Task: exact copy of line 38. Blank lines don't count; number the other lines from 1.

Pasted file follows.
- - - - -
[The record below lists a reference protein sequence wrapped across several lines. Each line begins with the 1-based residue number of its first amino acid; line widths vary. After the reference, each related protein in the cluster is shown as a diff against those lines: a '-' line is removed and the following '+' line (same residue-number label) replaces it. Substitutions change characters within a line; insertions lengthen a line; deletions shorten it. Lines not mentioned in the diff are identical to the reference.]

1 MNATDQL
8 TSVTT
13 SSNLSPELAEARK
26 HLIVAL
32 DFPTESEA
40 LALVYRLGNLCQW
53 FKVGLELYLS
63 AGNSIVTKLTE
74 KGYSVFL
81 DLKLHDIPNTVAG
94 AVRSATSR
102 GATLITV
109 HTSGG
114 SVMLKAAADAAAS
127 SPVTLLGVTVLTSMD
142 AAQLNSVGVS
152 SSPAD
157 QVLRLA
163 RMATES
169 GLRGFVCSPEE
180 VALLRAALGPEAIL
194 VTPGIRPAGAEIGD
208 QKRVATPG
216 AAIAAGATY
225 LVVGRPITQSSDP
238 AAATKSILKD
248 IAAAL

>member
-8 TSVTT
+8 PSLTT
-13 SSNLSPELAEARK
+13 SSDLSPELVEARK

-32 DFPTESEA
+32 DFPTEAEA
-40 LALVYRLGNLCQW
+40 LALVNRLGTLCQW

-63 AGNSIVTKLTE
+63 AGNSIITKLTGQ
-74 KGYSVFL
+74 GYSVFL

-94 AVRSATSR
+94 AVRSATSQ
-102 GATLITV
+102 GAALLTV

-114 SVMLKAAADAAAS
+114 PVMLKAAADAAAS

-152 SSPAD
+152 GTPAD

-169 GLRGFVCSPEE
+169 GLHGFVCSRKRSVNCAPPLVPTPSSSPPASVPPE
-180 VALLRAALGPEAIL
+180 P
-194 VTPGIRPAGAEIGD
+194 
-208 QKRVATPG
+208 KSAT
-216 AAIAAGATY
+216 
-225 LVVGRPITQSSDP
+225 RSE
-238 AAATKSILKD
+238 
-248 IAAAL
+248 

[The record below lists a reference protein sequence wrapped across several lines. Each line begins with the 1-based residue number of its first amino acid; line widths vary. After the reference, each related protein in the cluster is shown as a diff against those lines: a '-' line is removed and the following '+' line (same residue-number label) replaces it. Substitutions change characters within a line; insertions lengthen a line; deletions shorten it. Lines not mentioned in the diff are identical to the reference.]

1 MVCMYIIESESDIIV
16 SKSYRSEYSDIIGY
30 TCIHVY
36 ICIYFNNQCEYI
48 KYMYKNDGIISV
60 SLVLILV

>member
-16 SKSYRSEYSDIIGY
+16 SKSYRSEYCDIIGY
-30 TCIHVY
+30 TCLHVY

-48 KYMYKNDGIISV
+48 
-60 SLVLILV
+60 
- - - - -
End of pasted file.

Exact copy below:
-63 AGNSIVTKLTE